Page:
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  1. #61

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    Quote Originally Posted by BradleyK View Post
    Any progress to report on your efforts to process Kodachrome, StoneNYC? The reason I ask? I found another 18 rolls of KM and KR inside a Tupperware container when cleaning out/defrosting my deep-freeze. Curiosity may lead me to try my hand...
    To be honest I've been focussing on a lot of large format photography and haven't shot much 35mm and still haven't picked up the chemical that I need to "clear" the Kodakchrome.

    Eventually I'll get to it I hope.

  2. #62

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    Quote Originally Posted by BradleyK View Post
    I found another 18 rolls of KM and KR inside a Tupperware container when cleaning out/defrosting my deep-freeze. Curiosity may lead me to try my hand...
    Developing B/W to bring back already exposed but never developed Kodachrome pictures is okay.
    But shooting unexposed Kodachrome as B/W film absolutely does not make any sense.
    Better sell it in Ebay (collectors pay a lot for it) or give it to me.
    I work my own 'Kodachrome color process' just for fun. It is a layer-selective chromogenic process but does not use the original color couplers.

    Joachim

  3. #63

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    Quote Originally Posted by JoJo View Post
    Developing B/W to bring back already exposed but never developed Kodachrome pictures is okay.
    But shooting unexposed Kodachrome as B/W film absolutely does not make any sense.
    Better sell it in Ebay (collectors pay a lot for it) or give it to me.
    I work my own 'Kodachrome color process' just for fun. It is a layer-selective chromogenic process but does not use the original color couplers.

    Joachim
    Care to share your process?

  4. #64
    michaelbsc's Avatar
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    Quote Originally Posted by StoneNYC View Post
    Care to share your process?
    Just what I was going to ask?

    Is it more like one of the older processes like K-12?
    Michael Batchelor
    Industrial Informatics, Inc.
    www.industrialinformatics.com

    The camera catches light. The photographer catches life.

  5. #65

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    Hi all...a friend and I are developing some Kodachrome that she found with photos taken sometime between the late 80s and early to mid 90s and stored in less than ideal conditions. We have been doing the process where we develop with D-76 for 15 minutes. Of course, the rem-jet is proving to be an issue for us. So far, we have tried doing the Borax and dish soap solution and a Borax/sodium hydroxide/sodium sulfate/water solution. While we can see through the film when it's held up to light, it's very hard to see much of anything. When not back-lit, they just look black. So we realized that there were still a couple things we needed to know:

    1.) Should there be a lot of black coming off when we wipe the film (the shiny side of the film)?
    2.) Will these end up with the clear look like you would expect with any other developed film? What should we expect it to look like?
    3.) Poking through here, I saw a suggestion to soak expired film in the rem-jet removing solution. Is that confirmed to work? I might have missed a post that said that, so sorry if I'm asking a question that has already been answered.

    Any elaboration would be greatly appreciated!

  6. #66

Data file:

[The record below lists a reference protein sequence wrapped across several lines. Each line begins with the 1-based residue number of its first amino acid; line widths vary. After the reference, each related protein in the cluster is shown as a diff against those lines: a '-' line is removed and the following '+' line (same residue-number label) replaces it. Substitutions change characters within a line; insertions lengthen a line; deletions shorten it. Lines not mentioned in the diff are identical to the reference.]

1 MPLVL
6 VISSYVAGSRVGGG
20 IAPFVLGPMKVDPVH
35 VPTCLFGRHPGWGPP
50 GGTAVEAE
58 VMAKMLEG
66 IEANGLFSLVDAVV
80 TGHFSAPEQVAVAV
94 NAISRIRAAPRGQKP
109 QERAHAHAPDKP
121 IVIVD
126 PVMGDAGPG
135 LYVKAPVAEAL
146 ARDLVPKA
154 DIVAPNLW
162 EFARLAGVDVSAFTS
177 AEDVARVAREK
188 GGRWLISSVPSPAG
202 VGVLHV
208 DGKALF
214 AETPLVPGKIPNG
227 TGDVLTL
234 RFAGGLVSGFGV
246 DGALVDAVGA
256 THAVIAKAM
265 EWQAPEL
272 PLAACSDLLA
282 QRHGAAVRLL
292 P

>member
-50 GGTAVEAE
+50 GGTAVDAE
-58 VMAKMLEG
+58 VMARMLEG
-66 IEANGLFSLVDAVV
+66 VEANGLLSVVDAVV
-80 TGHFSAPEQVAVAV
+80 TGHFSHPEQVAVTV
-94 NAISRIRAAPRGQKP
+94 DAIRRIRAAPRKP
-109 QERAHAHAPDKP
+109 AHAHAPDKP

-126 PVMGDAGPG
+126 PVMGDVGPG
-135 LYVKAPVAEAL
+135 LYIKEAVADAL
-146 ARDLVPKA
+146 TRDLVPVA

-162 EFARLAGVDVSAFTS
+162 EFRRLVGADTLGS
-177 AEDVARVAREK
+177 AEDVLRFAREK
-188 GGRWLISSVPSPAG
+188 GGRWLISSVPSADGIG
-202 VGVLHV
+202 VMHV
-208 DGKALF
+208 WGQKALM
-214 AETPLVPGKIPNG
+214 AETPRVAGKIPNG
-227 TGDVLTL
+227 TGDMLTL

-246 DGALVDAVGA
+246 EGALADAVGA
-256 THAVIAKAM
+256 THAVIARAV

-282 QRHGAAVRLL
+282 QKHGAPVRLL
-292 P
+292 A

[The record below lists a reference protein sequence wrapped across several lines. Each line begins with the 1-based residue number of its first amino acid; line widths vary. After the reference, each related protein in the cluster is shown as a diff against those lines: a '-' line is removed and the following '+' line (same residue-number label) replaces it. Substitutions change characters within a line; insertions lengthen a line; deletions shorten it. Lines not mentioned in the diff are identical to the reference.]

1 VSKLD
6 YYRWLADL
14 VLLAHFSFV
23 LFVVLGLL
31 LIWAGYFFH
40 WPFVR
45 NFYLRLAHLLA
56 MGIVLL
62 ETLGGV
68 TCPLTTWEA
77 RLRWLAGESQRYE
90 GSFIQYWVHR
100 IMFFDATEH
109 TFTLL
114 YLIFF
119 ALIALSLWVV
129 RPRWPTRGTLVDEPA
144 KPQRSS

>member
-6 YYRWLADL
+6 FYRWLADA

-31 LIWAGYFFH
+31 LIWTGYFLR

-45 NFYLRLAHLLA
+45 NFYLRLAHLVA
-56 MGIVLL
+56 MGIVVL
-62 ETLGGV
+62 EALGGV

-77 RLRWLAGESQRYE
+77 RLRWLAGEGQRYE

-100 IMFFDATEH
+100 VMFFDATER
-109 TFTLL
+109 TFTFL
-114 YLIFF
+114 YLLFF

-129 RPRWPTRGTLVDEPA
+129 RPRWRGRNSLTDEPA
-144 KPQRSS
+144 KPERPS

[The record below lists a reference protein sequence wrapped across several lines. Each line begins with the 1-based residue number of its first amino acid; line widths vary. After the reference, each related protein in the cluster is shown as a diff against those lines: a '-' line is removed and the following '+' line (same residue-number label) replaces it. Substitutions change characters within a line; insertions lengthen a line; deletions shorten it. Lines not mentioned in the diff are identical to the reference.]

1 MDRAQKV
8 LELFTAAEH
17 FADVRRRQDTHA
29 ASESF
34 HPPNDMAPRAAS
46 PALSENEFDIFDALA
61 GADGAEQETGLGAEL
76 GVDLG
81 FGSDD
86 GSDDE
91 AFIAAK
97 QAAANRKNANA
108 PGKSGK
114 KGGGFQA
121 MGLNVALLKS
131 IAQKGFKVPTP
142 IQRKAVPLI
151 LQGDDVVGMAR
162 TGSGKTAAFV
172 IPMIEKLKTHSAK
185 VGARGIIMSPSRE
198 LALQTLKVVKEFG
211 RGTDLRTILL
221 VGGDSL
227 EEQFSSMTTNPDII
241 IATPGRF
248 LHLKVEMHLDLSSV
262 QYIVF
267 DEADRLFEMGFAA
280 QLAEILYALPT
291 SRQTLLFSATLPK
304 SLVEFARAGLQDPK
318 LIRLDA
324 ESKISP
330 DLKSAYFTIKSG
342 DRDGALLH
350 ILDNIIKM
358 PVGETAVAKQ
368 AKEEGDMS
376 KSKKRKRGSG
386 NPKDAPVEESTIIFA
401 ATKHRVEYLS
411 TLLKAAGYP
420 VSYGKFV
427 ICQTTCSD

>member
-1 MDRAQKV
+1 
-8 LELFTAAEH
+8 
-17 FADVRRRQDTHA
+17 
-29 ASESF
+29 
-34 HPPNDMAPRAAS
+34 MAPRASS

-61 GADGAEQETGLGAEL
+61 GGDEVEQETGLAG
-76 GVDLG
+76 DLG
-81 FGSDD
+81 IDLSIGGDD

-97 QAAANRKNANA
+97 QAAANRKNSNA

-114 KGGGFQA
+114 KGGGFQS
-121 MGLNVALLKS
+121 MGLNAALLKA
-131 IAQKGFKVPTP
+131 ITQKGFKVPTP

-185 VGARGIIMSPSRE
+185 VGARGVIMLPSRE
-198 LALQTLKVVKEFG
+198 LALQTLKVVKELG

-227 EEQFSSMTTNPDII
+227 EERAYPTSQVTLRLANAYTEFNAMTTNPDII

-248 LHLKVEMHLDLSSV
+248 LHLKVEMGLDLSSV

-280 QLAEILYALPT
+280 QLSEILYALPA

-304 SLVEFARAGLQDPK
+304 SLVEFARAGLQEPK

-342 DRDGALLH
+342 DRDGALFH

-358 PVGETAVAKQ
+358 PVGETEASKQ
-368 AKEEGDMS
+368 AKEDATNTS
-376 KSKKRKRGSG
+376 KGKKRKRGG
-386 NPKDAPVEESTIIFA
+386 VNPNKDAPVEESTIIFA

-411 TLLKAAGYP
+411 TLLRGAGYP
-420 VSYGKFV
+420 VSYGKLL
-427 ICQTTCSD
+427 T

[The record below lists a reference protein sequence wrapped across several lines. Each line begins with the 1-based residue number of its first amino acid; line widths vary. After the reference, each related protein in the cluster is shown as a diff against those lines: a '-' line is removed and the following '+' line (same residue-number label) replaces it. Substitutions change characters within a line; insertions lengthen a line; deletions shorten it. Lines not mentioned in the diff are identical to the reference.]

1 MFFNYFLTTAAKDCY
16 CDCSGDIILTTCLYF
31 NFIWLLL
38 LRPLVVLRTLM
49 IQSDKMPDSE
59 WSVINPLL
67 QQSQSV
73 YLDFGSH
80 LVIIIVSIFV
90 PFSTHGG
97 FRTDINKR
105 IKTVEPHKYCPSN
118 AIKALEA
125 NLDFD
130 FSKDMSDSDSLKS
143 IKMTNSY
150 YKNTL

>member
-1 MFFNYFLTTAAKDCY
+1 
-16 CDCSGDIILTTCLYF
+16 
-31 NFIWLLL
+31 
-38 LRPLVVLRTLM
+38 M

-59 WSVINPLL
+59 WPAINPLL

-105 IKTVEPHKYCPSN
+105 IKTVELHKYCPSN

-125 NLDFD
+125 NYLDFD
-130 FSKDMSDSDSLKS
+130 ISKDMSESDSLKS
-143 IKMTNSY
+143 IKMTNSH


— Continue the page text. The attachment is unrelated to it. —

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    There's some chemical that you can add to the fixer, and do a second fixing bath, and that should clear the brown color that is in the base, I'm not really sure what the chemical is though, but I think I remember that it is actually in this thread somewhere, or another one about Kodachrome, I certainly know that PE was the one who suggested this chemical I just can't remember where. Or what the chemical is that you add to the second fixing bath.

  7. #67
    Rick A's Avatar
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    http://www.apug.org/forums/forum37/8...success-d.html

    A note of caution, DO NOT use chlorine bleach to clean rem-jet, only borax or tsp and a cotton cloth. The bleach will remove the emulsion if it comes into contact with it. Also, keep temps of solutions below 80f or it becomes soft and damages the emulsion.
    Rick Allen
    Argentum aevum

  8. #68

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    Thanks for the info everyone. So it sounds like it should come out looking something like a regular color negative? What we've been getting are negatives that, when wet, you can sort of see through and they have a dark green-ish tint to them. Once dry, they're basically opaque again. It sounds like this means that a bit of the rem-jet may have come off, but clearly not enough.


    Sent from my iPhone using Tapatalk

  9. #69
    Karl K's Avatar
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    I just finished developing my first roll of 35mm K64, with excellent results.
    All solutions at room temperature.
    1. Distilled water 10 minute pre-wash
    2. repeat step 1
    3. 20 minutes in Rodinal 1:40; agitate first two minutes, then 10 seconds every two minutes
    4. Distilled water 2 minute wash
    5. repeat step 4
    6. Kodak Fixer made fresh from powder, used straight for 20 minutes; agitate 10 seconds every 3 minutes
    7. Distilled water 2 minute wash and dump.
    8. repeat step 7 five more times
    9. Kodak Photo-Flo 1:50 for three minutes, agitate continuously to remove ramjet
    10. Shake the film reel to remove excess moisture. Do not rinse

  10. #70

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    Photo-flo removes RemJet?

    Wait till it dries, if it turns read you missed a step (the second fixer step).



 

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